Working Around the RegisterClientScriptBlock Problem

June 21, 2006

Microsoft ASP.Net 1.1 has a bug that will bite you when you least suspect it.;en-us;817032

Basically, if your web application has more than 8 different pieces of client-side script registered using RegisterClientScriptBlock in a given web request, then the order in which they are registered gets lost.  It’s fine up through and including the 8th registration, but as soon as you register the 9th, the order of all of them becomes randomized. 

Anyone who has created a large complex website will surely ask, “ONLY 8?!”.  Yes, just 8, easily surpassed simply by having several web controls each with their own little piece of client-side script.  A clock control, a shopping-cart, some validation script, etc. and before you know it, it’s all jumbled.

Now, as long as each script is totally self-contained, you’re okay — nothing broken.  But, suppose one of the scripts relies on variables defined in one of the other scripts, or some other condition that makes it necessary to register the scripts in a specific order.  In that case, the sudden randomization when you hit #9 is a real problem. 

The MSDN article provides a hint at how to fix the problem.  However, it assumes you will have all of your client script registration happening in one place.  A better alternative is one that doesn’t require you to modify a dozen different places in the code.

The solution I will describe assumes that, with your large 1.1 application, you are using a class derived from From this class, you derive all other pages in your web site (this is the best way to build a complex site, after all).  We’re a little lucky that the RegisterClientScriptBlock function is overridable (YAY, some forward thinking at Microsoft). But, (Oh, No!) IsClientScriptBlockRegistered is not overridable (Boooo, these functions are a set. Why would they make one overridable and not the other?! *gasp*).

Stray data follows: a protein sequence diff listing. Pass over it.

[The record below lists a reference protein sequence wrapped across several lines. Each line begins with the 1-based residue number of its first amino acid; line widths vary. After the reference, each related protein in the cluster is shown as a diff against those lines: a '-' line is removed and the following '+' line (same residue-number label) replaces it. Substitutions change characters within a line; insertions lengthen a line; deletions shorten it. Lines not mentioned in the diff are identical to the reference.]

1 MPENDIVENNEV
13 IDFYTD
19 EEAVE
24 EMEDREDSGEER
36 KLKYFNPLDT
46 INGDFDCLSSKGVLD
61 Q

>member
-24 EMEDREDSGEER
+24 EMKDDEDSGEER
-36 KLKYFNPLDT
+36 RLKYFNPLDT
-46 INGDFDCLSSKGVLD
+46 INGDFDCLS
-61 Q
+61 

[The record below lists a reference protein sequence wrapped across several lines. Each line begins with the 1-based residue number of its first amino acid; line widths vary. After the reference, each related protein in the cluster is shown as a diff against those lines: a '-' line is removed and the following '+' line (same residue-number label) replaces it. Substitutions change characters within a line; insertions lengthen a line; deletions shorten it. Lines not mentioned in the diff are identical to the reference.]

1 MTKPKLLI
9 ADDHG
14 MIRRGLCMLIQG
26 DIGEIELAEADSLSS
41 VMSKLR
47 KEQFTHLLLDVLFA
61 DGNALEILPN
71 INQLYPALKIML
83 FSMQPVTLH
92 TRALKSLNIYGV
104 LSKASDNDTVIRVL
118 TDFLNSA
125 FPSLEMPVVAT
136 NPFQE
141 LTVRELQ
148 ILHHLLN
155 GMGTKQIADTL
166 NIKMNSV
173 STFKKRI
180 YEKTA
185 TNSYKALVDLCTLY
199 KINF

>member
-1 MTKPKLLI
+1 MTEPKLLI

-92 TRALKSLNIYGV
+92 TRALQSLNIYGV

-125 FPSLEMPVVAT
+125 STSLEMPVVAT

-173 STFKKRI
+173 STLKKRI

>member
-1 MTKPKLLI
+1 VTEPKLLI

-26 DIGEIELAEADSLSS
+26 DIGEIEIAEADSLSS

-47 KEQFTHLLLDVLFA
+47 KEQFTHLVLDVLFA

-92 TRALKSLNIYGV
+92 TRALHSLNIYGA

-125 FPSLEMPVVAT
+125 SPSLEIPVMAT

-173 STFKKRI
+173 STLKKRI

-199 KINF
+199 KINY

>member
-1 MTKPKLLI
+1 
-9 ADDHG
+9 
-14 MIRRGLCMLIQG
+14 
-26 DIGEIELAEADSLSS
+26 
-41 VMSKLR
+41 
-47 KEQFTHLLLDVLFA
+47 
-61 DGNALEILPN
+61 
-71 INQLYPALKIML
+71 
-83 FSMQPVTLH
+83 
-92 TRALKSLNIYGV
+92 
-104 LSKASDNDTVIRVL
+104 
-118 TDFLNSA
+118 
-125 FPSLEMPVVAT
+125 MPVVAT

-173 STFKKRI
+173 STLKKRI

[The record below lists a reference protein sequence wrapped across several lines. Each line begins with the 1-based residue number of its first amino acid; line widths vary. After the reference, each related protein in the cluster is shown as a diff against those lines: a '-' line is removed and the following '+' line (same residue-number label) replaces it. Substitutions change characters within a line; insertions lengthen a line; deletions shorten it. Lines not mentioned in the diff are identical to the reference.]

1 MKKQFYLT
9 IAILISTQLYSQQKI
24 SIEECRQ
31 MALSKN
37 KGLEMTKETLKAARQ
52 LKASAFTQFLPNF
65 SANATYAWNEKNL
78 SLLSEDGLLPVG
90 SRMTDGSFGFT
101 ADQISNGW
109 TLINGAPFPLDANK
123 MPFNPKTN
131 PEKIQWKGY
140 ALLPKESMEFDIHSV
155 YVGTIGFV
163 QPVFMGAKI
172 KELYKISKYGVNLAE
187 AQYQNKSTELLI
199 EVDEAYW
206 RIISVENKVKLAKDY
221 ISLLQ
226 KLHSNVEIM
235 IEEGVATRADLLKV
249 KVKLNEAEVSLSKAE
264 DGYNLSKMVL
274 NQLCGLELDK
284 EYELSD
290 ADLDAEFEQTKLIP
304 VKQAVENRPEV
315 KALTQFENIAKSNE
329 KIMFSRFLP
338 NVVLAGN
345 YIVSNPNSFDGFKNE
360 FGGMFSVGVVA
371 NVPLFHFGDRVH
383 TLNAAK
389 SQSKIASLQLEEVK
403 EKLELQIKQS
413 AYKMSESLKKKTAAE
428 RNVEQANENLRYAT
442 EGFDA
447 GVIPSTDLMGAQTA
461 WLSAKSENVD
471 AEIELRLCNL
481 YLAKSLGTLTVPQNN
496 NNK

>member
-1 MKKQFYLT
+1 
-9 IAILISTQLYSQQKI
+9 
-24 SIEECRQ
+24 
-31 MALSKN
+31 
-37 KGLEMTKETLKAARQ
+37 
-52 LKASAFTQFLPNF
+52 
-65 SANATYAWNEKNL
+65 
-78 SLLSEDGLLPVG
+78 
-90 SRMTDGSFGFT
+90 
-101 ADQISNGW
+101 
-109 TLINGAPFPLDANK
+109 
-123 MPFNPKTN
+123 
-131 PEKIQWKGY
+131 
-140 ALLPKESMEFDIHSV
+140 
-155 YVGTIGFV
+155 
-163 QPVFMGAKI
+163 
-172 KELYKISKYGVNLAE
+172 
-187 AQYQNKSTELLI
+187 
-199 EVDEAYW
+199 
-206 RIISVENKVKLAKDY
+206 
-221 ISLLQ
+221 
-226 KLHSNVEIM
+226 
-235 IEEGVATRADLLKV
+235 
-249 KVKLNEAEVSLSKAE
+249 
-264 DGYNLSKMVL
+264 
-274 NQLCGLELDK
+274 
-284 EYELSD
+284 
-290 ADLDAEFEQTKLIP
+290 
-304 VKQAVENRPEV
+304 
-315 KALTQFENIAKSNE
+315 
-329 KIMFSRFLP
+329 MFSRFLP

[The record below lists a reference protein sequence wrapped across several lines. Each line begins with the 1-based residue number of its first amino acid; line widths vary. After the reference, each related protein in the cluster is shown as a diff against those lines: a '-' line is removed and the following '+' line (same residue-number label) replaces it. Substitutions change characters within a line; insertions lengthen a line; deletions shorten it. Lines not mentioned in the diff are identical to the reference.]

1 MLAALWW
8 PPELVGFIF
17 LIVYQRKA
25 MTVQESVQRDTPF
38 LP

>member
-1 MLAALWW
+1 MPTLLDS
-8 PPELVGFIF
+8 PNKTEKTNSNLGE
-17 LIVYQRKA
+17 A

Anyway, in your base page, override RegisterClientScriptBlock and tack on all the script that gets registered into a single stringbuilder class level variable. Then, call mybase  RegisterClientScriptBlock with a dummy string of meaningless HTML comment text, so that the classes’ IsClientScriptBlockRegistered will return the proper true value when the caller checks.

Private sbRegisteredScripts As StringBuilder = New StringBuilder(“”)


Public Overloads Overrides Sub RegisterClientScriptBlock(ByVal key As String, ByVal script As String)


                  If IsClientScriptBlockRegistered(key) Then Return


             mybase.RegisterClientScriptBlock(key, “<!— registered “ & key & “ à” )

        Catch ex As Exception

                     ‘ standard error handling for your app

        End Try

    End Sub

After that override the OnPreRender function and (after checking to make sure the string isn’t empty) call RegisterClientScriptBlock, passing it the concatenated string of all the registered scripts.

Protected Overrides Sub OnPreRender(ByVal e As System.EventArgs)


              Dim sTemp As String = sbRegisteredScripts.ToString()

             If Len(sTemp) > 0 Then

                     MyBase.RegisterClientScriptBlock(“some unique value”, sTemp)

             End If

             sbRegisteredScripts = New StringBuilder(“”)

        Catch ex As Exception

            ‘ standard error handling for your app


            MyBase.OnPreRender(e)  ‘ DON’t FORGET THIS LINE

        End Try

    End Sub

With this solution, you don’t have to change any of the individual controls or pages that register script, and all your script will be in one neat chunk all in the proper order.